• Household income after taxes
  • Number of family members in college
  • Your state of residence
  • Your expected family contribution (EFC)
  • Number of people who depend on your parents for financial support
  • Citizenship status
  • Your high school GPA
  • SAT or ACT scores
  • You and your parent’s marital status

Step 5: Gather information and crunch the numbers

You might need to refer to a few documents to find answers to questions — such as your parent’s income. Typically, your parents’ most recent tax return has all of the information you need. You also might need your SAT and ACT reports if you don’t remember exactly how your scores break down by heart.

Some net price calculators are more detailed than others. If a school asks for your EFC, first figure out how it calculates the amount your family is expected to contribute — most schools rely on the Free Application for Federal Student Aid (FAFSA). You can use the FASFA4caster to get an idea of your EFC and how much federal aid you might qualify for.

Step 6: Fill out the form

Follow the steps to fill out the form — this should only take a few minutes if you have all of the documents and information you need on hand. Review your answers before submitting the form.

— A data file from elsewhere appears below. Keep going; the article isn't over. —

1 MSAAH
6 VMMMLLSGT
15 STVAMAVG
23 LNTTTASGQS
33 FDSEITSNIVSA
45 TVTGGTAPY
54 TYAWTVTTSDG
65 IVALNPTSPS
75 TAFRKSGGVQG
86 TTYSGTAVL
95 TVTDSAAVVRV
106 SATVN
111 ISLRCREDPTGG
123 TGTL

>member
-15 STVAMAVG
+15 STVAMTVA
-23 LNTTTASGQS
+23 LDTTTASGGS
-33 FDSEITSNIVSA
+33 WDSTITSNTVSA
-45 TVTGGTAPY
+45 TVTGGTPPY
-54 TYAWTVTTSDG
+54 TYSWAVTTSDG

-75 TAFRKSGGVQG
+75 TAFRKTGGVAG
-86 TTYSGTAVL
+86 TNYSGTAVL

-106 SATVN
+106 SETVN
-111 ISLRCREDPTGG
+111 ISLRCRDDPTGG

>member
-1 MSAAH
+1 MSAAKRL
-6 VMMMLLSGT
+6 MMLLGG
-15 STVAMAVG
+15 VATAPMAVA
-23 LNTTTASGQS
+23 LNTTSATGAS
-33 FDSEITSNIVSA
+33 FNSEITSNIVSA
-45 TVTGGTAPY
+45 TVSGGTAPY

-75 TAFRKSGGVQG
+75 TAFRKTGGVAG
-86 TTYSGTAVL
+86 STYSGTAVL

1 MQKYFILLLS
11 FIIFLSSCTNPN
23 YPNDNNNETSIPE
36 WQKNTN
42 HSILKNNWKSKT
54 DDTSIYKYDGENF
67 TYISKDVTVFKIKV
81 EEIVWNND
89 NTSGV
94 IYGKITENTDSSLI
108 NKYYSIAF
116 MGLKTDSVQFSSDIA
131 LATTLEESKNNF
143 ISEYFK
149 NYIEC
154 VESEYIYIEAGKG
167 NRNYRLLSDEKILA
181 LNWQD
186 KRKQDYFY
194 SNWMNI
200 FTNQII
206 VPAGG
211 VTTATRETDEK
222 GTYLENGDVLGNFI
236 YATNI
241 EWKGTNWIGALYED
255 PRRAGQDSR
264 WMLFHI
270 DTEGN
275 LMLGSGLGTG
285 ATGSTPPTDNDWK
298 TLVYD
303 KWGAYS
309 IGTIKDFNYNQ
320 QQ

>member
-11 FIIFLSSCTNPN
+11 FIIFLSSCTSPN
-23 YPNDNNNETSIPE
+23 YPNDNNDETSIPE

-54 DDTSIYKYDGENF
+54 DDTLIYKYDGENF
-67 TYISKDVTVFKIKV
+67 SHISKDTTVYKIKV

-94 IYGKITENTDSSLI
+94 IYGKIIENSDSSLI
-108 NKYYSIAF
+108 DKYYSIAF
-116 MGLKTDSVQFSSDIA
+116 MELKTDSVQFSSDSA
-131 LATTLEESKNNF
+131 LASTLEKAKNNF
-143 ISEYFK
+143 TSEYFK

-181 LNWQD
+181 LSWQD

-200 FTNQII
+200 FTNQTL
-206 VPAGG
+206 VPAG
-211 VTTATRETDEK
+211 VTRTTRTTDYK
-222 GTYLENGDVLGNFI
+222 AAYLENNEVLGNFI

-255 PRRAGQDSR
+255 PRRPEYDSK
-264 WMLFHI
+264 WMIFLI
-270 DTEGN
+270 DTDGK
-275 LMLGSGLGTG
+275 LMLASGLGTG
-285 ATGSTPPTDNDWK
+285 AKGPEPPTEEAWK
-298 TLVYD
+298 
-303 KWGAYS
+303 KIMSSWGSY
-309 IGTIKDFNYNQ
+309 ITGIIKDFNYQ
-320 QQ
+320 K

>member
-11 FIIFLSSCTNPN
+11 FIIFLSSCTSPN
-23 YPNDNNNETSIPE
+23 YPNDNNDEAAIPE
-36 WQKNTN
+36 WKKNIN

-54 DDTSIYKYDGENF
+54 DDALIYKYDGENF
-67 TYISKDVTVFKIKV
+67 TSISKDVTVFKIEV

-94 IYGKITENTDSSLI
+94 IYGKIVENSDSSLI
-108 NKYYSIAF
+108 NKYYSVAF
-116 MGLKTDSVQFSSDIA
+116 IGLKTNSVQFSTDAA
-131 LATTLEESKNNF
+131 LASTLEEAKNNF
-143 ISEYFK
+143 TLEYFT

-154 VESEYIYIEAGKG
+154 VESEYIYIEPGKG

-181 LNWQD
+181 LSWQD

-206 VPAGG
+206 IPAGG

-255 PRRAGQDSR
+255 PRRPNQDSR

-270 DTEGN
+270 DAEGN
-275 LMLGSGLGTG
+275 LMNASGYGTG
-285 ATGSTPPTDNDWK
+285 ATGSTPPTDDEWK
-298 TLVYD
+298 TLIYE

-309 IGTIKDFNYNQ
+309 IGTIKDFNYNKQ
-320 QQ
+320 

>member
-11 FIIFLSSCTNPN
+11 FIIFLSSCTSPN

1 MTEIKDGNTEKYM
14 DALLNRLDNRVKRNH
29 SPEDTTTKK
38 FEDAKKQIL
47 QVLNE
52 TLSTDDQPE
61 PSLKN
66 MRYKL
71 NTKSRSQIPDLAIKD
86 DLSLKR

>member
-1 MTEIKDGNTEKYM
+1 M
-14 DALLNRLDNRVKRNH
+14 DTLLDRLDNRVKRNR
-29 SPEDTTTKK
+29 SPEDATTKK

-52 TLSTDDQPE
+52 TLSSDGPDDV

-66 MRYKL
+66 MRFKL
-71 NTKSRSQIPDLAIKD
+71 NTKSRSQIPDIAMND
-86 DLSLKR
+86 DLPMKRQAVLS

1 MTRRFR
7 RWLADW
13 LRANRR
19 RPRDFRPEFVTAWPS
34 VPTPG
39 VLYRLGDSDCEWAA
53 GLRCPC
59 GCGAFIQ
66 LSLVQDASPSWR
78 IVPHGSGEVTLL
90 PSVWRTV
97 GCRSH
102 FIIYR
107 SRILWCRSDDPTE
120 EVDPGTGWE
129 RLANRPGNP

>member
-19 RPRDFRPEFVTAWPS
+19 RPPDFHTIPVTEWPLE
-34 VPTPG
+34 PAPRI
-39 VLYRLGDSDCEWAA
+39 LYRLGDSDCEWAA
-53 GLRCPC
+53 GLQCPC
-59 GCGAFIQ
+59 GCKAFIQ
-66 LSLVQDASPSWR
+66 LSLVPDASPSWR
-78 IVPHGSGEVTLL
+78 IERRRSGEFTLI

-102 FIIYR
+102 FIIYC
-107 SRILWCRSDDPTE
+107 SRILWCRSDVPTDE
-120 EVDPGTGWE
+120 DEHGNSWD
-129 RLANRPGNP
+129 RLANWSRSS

Step 7: Review the results

Most calculators tell you your expected cost of attendance and how much financial aid someone like you would typically receive. Make note of the amount you’re expected to pay after financial aid and use this to compare the cost to other schools.

You might be surprised to find that some more expensive schools actually cost less out of pocket. That’s because some schools offer a more comprehensive need-based financial aid program. Other calculators might also factor in potential merit-based funding.

What is a net price calculator?

A net price calculator is a tool that prospective students can use to find out how much attending a school will actually cost them, after subtracting financial aid. It gives you a total EFC and expected student contribution. It’s a more accurate way of comparing school prices than looking at the total estimated cost of attendance.